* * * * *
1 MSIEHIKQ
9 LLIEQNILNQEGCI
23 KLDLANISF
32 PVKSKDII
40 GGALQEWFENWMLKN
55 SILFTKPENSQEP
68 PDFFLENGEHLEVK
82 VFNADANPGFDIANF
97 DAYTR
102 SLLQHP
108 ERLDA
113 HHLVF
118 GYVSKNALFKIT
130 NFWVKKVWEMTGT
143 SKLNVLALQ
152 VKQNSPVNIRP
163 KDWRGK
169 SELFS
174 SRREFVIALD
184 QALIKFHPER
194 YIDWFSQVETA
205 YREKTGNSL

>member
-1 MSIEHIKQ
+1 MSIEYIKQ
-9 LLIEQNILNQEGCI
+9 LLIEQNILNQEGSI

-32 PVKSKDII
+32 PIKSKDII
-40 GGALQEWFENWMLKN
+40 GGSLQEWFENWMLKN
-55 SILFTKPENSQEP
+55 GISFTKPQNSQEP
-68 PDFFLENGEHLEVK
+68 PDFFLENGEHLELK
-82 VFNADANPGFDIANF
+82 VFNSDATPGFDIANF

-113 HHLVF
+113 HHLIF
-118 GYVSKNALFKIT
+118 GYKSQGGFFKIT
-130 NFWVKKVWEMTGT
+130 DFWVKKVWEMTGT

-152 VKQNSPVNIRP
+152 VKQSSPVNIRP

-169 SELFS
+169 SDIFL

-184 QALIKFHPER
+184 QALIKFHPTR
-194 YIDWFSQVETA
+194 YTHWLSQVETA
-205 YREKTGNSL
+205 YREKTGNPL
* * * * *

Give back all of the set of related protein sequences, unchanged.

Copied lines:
1 MSIEHIKQ
9 LLIEQNILNQEGCI
23 KLDLANISF
32 PVKSKDII
40 GGALQEWFENWMLKN
55 SILFTKPENSQEP
68 PDFFLENGEHLEVK
82 VFNADANPGFDIANF
97 DAYTR
102 SLLQHP
108 ERLDA
113 HHLVF
118 GYVSKNALFKIT
130 NFWVKKVWEMTGT
143 SKLNVLALQ
152 VKQNSPVNIRP
163 KDWRGK
169 SELFS
174 SRREFVIALD
184 QALIKFHPER
194 YIDWFSQVETA
205 YREKTGNSL

>member
-1 MSIEHIKQ
+1 MSIEYIKQ
-9 LLIEQNILNQEGCI
+9 LLIEQNILNQEGSI

-32 PVKSKDII
+32 PIKSKDII
-40 GGALQEWFENWMLKN
+40 GGSLQEWFENWMLKN
-55 SILFTKPENSQEP
+55 GISFTKPQNSQEP
-68 PDFFLENGEHLEVK
+68 PDFFLENGEHLELK
-82 VFNADANPGFDIANF
+82 VFNSDATPGFDIANF

-113 HHLVF
+113 HHLIF
-118 GYVSKNALFKIT
+118 GYKSQGGFFKIT
-130 NFWVKKVWEMTGT
+130 DFWVKKVWEMTGT

-152 VKQNSPVNIRP
+152 VKQSSPVNIRP

-169 SELFS
+169 SDIFL

-184 QALIKFHPER
+184 QALIKFHPTR
-194 YIDWFSQVETA
+194 YTHWLSQVETA
-205 YREKTGNSL
+205 YREKTGNPL